My friend once asked me what the word sustainable meant in the context of society and humanity. My reply was that it was:
"The ability for an organism or organization to perpetuate itself and it's progeny over time"
But how to accomplish such a large goal without breaking the bank?
Below are my top 5 cheapest and most effective goals towards becoming a more sustainable society and person.
- Composting - the number one cheapest solution to waste management, healthy food production and greenhouse gas reduction. When food goes to a landfill it takes with it valuable nutrients. Furthermore, as it decomposes in the oxygenless environment of a landfill it releases Methane, a greenhouse gas 25 times more 'greenhousey' than Co2. And even if you don't have a garden, or friend with a garden, to put the compost in, you can always spread it around some trees at the park... I'm sure they'll appreciate it!
- Insulation - Insulating our houses and building will keep the hot air in (or out). It's one of the simplest technologies around and when applied correctly is extremely cheap.
- Solar/geothermal heating and Cooling - Sunny climates can get most of their warmth through the winter from the sun, and dry climates can get most of their cooling needs from evaporative cooling in the summer. If an extra step is taken, warm or cool water from the earth can be used to modify the temperature of a house or building as well. Cooling and Heating our buildings is the #1 usage of energy in the world.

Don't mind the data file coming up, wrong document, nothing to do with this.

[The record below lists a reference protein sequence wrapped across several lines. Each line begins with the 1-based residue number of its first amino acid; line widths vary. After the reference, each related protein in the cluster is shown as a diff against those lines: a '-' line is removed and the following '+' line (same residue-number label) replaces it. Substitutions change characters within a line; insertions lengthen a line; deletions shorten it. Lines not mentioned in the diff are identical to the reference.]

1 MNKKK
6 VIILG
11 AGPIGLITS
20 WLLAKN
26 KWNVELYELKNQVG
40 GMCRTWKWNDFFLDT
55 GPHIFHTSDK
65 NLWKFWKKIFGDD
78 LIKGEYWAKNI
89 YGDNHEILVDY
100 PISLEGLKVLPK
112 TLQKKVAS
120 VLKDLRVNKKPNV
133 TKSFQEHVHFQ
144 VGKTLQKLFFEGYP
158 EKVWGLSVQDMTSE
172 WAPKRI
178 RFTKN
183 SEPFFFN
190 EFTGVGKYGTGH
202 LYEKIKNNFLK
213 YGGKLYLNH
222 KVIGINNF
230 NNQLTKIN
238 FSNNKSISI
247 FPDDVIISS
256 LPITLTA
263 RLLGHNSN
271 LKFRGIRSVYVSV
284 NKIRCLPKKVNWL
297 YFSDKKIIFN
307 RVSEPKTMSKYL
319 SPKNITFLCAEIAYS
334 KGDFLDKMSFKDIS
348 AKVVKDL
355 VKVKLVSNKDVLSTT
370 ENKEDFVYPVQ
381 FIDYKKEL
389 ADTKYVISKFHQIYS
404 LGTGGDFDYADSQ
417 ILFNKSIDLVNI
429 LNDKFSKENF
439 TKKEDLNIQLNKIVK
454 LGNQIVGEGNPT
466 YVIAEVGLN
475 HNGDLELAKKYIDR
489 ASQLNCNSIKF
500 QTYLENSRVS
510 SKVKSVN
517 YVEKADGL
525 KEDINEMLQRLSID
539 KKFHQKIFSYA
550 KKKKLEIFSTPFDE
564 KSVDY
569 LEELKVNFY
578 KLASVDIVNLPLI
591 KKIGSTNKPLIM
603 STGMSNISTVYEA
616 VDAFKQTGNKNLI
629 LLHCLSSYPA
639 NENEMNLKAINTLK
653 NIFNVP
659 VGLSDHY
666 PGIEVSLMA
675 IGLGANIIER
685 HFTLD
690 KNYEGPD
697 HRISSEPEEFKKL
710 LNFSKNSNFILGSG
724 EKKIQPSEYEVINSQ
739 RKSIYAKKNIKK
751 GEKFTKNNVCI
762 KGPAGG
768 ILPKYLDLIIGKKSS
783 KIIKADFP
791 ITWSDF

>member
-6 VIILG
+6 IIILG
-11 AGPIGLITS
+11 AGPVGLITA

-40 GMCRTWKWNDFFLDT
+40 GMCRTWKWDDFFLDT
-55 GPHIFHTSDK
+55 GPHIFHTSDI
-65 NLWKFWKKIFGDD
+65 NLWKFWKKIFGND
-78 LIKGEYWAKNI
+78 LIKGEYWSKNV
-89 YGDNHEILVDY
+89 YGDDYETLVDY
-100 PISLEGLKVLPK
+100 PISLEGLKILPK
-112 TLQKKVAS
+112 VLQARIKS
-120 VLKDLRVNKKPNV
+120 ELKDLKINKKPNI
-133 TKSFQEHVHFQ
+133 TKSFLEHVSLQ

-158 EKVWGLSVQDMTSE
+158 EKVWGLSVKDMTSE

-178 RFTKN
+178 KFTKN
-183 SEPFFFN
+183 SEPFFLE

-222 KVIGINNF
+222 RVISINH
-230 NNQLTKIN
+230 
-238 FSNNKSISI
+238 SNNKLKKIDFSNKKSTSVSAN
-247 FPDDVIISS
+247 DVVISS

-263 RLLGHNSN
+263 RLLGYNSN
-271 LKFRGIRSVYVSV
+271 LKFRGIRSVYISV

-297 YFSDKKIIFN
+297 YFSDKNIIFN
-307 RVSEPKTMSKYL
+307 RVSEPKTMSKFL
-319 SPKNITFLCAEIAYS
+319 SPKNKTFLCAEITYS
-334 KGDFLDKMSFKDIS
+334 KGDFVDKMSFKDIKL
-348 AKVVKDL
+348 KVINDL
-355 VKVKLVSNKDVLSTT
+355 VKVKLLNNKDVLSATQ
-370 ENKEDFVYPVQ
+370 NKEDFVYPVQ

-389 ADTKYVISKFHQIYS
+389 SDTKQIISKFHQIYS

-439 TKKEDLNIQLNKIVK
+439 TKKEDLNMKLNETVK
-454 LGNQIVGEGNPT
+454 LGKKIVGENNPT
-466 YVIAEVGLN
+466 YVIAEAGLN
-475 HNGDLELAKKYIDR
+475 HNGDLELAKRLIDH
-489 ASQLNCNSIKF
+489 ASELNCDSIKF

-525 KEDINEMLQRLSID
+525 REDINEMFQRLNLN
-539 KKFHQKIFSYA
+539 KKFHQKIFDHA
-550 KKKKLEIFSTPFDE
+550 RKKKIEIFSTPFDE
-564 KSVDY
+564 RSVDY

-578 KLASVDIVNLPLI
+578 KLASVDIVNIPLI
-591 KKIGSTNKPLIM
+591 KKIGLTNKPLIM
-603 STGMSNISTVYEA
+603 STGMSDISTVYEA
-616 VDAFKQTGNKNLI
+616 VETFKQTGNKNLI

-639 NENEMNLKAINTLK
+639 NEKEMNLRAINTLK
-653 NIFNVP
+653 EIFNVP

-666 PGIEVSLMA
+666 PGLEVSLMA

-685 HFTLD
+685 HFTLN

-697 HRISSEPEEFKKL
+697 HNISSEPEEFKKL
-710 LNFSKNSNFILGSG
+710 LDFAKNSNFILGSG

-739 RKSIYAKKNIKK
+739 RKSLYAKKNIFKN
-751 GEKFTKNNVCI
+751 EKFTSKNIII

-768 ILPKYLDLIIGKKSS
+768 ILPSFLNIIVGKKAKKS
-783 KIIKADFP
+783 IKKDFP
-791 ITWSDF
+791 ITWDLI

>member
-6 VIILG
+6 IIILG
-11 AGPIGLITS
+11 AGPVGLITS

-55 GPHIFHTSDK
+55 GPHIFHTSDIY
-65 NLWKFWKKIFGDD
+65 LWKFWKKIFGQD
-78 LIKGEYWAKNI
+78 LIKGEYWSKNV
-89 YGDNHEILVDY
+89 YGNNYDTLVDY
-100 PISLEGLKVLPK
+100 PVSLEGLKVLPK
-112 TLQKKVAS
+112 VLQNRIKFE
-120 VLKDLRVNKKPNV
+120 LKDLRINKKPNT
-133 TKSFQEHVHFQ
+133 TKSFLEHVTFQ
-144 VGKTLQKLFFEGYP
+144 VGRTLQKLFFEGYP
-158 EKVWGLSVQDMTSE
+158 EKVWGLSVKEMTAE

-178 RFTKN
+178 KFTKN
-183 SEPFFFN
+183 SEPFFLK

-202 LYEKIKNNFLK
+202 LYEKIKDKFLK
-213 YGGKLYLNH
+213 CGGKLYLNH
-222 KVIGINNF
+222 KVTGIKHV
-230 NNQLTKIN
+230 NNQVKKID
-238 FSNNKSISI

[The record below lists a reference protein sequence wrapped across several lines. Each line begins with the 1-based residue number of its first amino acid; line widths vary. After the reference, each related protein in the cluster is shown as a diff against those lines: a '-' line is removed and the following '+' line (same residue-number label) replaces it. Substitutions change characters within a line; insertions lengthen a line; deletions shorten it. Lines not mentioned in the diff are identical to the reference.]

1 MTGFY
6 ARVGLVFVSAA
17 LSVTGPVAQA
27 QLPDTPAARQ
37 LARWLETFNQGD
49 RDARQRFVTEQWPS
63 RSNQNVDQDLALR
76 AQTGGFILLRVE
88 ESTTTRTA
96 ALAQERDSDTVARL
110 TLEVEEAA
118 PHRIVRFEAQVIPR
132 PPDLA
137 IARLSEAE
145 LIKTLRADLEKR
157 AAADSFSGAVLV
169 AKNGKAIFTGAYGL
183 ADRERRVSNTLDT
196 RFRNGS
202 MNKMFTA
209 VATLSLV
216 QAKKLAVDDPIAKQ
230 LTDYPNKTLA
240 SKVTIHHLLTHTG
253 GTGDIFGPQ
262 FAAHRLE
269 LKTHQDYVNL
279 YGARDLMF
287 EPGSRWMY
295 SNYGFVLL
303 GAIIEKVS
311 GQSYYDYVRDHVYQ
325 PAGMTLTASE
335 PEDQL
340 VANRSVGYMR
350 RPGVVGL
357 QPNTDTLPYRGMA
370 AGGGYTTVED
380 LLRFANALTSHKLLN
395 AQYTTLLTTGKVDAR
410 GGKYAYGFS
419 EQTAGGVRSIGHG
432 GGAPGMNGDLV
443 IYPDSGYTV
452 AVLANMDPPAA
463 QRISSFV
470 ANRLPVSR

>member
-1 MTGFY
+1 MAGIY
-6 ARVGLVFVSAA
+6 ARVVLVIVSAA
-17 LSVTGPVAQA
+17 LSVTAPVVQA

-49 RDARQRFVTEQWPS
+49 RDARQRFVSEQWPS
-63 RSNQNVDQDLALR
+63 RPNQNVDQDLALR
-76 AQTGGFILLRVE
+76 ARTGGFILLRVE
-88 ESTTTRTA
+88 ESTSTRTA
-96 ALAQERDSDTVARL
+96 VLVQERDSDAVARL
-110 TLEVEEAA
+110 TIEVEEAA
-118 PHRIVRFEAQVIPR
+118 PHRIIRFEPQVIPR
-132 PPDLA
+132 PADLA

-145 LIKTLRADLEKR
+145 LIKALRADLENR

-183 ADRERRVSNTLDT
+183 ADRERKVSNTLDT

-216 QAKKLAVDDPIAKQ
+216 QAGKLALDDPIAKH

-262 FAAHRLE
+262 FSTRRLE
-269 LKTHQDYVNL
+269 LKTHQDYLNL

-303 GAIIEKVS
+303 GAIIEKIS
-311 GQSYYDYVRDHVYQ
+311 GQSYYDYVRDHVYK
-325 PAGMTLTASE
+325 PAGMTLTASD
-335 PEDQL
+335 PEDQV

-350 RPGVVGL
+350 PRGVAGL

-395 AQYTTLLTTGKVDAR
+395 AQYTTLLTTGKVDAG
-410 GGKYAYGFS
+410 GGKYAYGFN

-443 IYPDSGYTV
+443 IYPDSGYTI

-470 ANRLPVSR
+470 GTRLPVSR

- Walking/Biking for transportation - it may not be suitable for commuting on snowy or blisteringly hot days, or for trips greater than 3 or 4 miles. But that's okay because the vast majority of trips we make are < 2 miles and in places like CO there are over 300 sunny days a year. Walking is free and enjoyable! Biking is almost as cheap.
- Micro Farming - aka gardening. Participting in growing your own food (if only even for a few tomatoes) is perhaps the most beneficial and cheap green activity. It teaches you about: soil health; what it takes to grow food; what it takes to use water efficiently; how much work goes into getting a return on your investment; and finally it teaches you to be much more conservative with your food purchasing and consumption. One quickly realizes how what goes into the soil, goes into the plant and ultimately into us! It also helps to really learn the old maxim: waste not want not.
Enjoy your cheap sustainable life!